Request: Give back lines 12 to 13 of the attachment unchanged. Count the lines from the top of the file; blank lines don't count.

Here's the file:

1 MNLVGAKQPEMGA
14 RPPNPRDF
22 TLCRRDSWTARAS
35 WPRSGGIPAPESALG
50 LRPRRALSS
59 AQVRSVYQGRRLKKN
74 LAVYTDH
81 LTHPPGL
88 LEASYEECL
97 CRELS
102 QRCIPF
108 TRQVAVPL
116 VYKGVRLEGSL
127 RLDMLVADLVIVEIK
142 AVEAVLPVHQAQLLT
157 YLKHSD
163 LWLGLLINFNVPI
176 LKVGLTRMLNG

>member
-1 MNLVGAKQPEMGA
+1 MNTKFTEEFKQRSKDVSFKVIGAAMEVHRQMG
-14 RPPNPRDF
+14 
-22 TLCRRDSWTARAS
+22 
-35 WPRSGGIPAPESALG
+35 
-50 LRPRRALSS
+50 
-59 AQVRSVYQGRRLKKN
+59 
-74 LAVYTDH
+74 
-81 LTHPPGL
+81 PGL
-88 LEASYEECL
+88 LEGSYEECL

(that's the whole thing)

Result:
108 TRQVAVPL
116 VYKGVRLEGSL